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  38.  36
    John Calvin's Ideas.Paul Helm - 2004 - Oxford University Press.
    Paul Helm looks at how Calvin worked at the interface of theology and philosophy and in particular how he employed medieval ideas to do so. Connections are made between his ideas and contemporary philosophical theology, and there is a careful examination of the appeal that current `Reformed' epistemologists make to Calvin.
  39.  27
    The psychology of multimodal perception.Paul Bertelson & Béatrice de Gelder - 2004 - In Charles Spence & Jon Driver (eds.), Crossmodal Space and Crossmodal Attention. Oxford University Press.
  40.  25
    Trusted research environments are definitely about trust.Paul Affleck, Jenny Westaway, Maurice Smith & Geoff Schrecker - 2023 - Journal of Medical Ethics 49 (9):656-657.
    In their highly topical paper, Grahamet alargued that Trusted Research Environments (TREs) are not actually about trust because they reduce or remove ‘…the need for trust in the use and sharing of patient health data’. We believe this is fundamentally mistaken. TREs mitigate or remove some risks, but they do not address all public concerns. In this regard, TREs provide evidence for people to decide whether the bodies holding and using their data can be trusted. TREs may make it easier (...)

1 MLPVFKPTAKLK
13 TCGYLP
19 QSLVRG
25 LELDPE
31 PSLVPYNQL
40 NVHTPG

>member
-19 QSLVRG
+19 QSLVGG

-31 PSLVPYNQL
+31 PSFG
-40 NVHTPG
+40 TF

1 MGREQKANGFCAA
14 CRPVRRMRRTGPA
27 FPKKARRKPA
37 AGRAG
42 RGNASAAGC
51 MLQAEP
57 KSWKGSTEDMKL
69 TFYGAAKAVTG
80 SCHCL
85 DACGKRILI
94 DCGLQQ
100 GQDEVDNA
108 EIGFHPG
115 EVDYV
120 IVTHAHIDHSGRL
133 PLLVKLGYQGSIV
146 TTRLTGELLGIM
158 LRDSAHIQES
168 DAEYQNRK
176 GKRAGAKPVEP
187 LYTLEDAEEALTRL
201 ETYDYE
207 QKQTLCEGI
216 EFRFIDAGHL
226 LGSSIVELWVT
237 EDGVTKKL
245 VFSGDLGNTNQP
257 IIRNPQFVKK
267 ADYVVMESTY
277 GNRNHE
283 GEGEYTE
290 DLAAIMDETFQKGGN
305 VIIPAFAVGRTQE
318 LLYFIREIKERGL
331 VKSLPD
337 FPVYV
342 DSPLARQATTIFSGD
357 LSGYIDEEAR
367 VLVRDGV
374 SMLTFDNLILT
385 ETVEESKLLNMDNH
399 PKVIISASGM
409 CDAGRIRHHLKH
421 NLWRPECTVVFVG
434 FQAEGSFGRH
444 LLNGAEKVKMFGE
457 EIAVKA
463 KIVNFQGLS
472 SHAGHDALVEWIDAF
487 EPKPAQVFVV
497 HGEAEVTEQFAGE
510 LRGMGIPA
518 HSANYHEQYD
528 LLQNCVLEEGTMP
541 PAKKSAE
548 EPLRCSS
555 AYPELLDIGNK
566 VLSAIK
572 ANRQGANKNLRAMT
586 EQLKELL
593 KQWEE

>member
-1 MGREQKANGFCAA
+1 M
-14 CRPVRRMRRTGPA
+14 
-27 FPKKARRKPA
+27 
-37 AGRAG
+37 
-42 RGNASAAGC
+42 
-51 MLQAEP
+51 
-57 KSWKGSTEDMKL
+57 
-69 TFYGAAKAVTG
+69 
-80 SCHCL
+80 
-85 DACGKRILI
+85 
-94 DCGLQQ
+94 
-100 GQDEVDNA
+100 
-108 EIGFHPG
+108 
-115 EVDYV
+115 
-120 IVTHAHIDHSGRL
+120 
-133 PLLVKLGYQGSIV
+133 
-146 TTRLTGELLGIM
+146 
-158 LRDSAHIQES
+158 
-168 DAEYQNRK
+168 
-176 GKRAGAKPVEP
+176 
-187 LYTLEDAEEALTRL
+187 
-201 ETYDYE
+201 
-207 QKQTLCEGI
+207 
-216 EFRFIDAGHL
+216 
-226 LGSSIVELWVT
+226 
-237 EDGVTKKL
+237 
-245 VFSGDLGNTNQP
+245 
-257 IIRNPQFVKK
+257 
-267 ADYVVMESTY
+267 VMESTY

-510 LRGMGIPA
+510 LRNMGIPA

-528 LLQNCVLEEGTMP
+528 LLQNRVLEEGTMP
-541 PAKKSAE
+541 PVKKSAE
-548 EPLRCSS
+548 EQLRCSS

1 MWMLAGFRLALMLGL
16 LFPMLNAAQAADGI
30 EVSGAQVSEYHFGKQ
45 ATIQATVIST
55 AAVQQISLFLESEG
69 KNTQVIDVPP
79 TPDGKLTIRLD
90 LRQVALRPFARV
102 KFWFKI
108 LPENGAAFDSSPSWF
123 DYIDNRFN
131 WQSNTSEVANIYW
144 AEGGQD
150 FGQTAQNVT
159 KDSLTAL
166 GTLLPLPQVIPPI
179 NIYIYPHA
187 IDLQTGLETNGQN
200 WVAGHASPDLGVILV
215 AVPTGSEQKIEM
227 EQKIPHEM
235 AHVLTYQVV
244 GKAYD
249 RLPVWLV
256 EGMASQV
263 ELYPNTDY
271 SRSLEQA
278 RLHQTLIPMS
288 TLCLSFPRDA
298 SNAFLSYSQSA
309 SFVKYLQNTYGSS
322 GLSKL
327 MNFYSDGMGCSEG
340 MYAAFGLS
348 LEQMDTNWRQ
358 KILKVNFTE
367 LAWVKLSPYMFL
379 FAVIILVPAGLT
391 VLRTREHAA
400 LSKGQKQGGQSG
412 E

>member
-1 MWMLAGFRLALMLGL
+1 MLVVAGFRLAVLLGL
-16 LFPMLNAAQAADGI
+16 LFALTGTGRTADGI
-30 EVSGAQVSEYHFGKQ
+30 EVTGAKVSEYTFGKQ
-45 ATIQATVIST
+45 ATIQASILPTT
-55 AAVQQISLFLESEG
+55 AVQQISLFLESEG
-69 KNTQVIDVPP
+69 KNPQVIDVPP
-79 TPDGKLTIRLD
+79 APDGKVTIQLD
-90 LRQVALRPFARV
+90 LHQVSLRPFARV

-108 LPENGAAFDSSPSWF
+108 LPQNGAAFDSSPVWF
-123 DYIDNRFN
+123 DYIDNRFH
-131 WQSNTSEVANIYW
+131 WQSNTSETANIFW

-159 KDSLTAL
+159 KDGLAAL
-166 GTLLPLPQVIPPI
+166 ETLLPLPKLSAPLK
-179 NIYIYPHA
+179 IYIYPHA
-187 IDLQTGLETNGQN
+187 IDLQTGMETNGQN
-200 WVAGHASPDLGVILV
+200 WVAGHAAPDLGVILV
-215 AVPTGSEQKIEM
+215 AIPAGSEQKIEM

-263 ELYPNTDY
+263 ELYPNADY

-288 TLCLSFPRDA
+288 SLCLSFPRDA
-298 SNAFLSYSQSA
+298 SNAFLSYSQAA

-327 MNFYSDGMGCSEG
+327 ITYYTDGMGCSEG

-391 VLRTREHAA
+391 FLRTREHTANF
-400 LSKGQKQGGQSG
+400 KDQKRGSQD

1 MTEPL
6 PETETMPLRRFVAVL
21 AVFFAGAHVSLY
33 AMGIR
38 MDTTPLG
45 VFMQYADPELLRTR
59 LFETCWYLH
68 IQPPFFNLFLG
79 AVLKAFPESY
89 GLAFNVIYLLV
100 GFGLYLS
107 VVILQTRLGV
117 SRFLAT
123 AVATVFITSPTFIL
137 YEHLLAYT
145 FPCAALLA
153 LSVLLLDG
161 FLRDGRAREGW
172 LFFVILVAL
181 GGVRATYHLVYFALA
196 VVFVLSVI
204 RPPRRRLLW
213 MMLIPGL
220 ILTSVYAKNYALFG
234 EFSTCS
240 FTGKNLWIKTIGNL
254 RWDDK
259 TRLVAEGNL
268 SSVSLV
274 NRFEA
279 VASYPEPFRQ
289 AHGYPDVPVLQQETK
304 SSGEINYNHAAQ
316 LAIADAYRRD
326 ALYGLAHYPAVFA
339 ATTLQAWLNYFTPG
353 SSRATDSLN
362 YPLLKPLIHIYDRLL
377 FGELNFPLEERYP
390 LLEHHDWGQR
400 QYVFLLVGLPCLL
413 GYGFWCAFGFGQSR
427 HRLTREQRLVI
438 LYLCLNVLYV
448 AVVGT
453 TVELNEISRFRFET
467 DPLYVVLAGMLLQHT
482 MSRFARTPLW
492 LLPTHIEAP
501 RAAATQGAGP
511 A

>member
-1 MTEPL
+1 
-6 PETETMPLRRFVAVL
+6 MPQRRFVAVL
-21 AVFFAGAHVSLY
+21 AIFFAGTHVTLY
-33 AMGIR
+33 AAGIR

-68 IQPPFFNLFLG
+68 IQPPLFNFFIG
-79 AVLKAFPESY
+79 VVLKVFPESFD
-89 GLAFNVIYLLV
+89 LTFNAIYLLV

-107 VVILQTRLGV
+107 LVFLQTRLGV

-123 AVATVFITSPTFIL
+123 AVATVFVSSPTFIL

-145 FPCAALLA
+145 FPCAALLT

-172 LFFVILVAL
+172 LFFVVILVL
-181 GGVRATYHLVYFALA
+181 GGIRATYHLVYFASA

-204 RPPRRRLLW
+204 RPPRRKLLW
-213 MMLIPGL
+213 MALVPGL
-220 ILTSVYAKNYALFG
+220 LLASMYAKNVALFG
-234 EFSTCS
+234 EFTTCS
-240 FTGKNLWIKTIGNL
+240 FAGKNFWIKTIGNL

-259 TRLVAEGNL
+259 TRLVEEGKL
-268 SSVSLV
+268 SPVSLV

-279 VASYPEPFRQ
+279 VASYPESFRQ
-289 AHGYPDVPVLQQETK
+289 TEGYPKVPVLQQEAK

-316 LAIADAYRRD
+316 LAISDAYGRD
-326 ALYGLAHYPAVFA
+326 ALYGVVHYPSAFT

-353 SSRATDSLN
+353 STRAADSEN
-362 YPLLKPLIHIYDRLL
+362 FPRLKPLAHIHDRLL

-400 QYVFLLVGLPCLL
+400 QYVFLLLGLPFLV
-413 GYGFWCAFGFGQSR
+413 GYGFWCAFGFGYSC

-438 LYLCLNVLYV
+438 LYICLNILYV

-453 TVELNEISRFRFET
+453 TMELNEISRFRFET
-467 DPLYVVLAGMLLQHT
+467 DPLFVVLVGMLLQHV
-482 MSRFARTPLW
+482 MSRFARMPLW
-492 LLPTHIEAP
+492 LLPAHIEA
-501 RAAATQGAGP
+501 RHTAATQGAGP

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  41.  29
    Metamathematik.Paul Lorenzen - 1966 - Journal of Symbolic Logic 31 (1):106-106.
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  42.  18
    Promoting Ethical Payments in Human Challenge Studies Conducted in LMICs: Are We Asking the Right Questions?Paul Ndebele & Adnan A. Hyder - 2021 - American Journal of Bioethics 21 (3):51-53.
    The paper by Lynch et al. raises interesting ethical questions regarding whether and how much SARS-CoV-2 Human Challenge Studies participants should be paid. We appreciate the timely e...
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  43.  58
    The Virtues of Freedom: Selected Essays on Kant.Paul Guyer - 2016 - Oxford: Oxford University Press.